Finally, a bicycle no one can steal

By making the bicycle's body the lock itself, would-be thieves will be left without a functioning bike
Finally, a bicycle no one can steal

Any bicycle owner will know one fear - not of being flattened by a very large vehicle (though that happens often enough) - but of having a treasured bicycle stolen.

It could happen in a matter of minutes. Step in a shop to grab a takeaway and by the time the coffee's all packed up, your bicycle's gone.

The Yerka Project is all about preventing bike theft in a novel endeavour that doesn't involve making a new, unbreakable bicycle lock. Instead it makes the bicycle its own lock. So if a thief breaks the lock, he will end up damaging the bicycle too, leaving thieves with nothing but a broken bicycle for their efforts. Unless the latter was their objective in the first place.


Now we just need a flying bicycle

Who thought of the idea? A trio of students studying engineering from Chile, who were trying to figure out the whole 'build a better lock' thing. They created an innovative frame that will also function as a lock, yet still look much like the typical urban bicycle. Its creators claim it takes only 20 seconds to secure the bicycle to the usual things - lampposts, trees, railings.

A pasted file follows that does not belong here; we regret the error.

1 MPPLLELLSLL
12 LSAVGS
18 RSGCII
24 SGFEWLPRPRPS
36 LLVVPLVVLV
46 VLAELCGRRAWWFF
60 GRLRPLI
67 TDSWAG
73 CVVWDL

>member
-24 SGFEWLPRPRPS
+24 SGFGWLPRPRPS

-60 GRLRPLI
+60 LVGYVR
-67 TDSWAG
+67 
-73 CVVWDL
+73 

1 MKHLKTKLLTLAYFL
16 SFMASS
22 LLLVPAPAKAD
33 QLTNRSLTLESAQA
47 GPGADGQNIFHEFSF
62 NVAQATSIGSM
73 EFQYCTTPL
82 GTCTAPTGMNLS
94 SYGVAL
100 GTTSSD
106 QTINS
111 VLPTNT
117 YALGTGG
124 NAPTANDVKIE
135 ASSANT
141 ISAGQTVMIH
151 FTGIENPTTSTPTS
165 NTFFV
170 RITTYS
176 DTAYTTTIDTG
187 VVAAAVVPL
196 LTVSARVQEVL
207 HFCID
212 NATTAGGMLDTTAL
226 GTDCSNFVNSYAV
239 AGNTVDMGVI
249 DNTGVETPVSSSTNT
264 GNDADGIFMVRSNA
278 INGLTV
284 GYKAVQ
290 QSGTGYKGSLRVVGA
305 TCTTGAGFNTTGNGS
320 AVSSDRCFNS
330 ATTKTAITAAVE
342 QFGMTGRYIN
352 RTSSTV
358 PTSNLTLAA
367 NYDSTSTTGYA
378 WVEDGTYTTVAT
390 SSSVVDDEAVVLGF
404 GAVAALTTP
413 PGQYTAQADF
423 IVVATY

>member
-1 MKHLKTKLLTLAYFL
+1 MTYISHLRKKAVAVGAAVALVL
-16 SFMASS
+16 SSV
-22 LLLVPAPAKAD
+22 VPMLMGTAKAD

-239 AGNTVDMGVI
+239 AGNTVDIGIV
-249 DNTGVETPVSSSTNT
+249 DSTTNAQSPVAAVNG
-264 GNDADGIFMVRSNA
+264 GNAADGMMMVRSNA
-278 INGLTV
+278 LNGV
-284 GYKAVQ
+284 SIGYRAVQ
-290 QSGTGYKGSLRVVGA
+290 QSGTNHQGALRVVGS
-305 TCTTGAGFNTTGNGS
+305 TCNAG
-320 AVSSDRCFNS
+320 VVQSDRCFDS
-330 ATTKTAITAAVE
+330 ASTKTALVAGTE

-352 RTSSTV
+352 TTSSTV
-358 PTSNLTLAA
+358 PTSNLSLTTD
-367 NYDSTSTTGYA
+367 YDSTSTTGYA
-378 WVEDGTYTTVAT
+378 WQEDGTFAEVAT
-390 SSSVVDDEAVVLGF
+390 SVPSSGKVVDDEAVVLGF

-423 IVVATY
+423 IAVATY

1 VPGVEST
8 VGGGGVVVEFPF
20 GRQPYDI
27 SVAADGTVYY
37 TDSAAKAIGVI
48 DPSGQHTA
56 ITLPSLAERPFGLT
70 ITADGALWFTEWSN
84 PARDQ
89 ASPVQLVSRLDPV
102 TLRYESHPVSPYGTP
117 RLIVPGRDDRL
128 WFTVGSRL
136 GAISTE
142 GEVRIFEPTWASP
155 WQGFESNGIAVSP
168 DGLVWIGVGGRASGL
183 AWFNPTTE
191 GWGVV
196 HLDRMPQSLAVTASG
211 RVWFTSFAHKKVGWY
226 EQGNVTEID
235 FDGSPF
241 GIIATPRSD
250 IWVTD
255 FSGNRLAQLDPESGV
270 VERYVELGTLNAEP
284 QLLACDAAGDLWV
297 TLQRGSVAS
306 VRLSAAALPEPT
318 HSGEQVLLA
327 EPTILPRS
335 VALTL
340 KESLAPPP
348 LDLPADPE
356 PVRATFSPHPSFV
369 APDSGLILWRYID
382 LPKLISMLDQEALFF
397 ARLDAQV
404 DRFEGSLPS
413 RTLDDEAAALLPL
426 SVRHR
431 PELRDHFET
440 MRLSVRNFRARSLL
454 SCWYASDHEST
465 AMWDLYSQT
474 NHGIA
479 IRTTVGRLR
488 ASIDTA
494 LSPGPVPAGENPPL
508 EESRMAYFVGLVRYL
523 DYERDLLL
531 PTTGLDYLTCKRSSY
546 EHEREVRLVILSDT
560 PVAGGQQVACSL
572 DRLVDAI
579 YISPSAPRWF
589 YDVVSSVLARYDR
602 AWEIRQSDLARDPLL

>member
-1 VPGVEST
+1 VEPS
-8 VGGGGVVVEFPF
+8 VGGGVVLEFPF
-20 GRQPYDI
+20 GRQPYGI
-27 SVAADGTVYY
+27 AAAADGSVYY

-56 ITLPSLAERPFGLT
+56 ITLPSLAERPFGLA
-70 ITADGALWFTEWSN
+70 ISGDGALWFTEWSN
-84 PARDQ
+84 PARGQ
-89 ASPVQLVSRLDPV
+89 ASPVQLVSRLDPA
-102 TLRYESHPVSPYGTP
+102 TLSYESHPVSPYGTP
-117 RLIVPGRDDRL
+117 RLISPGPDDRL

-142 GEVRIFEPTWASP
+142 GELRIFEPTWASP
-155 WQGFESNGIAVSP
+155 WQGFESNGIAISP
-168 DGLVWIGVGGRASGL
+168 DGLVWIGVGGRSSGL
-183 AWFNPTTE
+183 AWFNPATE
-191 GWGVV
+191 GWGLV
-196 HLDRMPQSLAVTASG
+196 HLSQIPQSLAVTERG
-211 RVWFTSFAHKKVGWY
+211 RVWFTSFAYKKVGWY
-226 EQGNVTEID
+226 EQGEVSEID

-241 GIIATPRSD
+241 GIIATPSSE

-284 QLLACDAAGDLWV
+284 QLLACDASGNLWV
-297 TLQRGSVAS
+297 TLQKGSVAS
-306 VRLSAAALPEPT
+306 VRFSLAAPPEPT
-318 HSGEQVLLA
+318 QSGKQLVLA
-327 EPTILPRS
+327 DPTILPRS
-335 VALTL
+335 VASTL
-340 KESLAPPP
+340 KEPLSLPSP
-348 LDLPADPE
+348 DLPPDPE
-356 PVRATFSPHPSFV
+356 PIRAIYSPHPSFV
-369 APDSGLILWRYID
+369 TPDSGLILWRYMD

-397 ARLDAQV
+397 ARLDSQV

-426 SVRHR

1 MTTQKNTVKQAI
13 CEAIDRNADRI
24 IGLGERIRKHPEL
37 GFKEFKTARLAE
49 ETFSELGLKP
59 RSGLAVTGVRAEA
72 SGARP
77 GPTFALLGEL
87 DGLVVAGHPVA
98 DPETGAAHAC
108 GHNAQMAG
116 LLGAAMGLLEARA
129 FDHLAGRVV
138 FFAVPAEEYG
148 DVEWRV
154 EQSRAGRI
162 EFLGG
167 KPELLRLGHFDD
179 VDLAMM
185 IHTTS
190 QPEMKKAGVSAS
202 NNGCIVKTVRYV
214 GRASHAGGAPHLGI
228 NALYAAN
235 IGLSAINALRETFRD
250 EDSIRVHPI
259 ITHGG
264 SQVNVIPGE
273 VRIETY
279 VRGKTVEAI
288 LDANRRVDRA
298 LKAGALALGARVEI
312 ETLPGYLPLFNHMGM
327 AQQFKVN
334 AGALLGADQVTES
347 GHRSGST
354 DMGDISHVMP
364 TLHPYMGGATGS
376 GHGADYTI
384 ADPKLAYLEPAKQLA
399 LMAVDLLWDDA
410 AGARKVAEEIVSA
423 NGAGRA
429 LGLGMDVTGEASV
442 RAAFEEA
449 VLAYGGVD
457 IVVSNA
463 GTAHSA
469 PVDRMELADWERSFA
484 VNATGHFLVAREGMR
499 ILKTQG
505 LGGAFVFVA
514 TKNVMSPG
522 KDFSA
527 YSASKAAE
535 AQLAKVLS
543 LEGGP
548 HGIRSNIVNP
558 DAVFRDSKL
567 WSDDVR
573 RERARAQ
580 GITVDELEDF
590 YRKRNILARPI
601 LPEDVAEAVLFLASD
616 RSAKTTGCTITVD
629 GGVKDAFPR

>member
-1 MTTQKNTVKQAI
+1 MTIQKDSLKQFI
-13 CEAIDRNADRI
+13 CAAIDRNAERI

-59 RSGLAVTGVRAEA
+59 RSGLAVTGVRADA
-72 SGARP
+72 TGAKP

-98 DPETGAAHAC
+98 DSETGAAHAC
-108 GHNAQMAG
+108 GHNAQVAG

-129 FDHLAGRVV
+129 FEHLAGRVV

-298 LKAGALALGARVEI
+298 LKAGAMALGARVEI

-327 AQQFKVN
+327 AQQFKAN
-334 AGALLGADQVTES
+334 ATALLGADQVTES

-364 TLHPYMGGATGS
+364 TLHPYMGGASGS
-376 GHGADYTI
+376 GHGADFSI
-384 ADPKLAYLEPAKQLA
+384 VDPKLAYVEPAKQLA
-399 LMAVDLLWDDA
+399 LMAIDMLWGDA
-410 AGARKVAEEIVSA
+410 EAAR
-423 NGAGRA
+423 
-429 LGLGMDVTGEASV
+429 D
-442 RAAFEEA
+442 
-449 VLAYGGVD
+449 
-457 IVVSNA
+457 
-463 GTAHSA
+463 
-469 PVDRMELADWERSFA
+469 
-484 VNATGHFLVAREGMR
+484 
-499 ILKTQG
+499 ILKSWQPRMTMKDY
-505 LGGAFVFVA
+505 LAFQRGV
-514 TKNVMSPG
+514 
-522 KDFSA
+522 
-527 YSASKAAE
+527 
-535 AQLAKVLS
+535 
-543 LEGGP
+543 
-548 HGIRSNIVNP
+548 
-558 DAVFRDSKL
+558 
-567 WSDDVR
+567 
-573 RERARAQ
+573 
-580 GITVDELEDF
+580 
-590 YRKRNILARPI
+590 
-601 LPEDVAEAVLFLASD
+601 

At present time the Yerka bicycle is but a prototype and the students are hoping for public support to make mass production of the bicycle viable. Going to the website will see visitors being asked to fill out a survey, implying that there is interest from backers who want to see whether the public really would bite for a Yerka.

Sounds like a Kickstarter or Indiegogo success already. Judging from how many cool bicycles keep popping up on this website alone.

Keep up-to-date on the project by subscribing to the Yerka Project news via its website. No pricing or availability details are available just yet but for anyone who's ever lost a bicycle to a light-fingered scallywag, this just might be the end of bike theft heartbreak.

READ MORE: More bicycles to look at

[Source: Ubergizmo]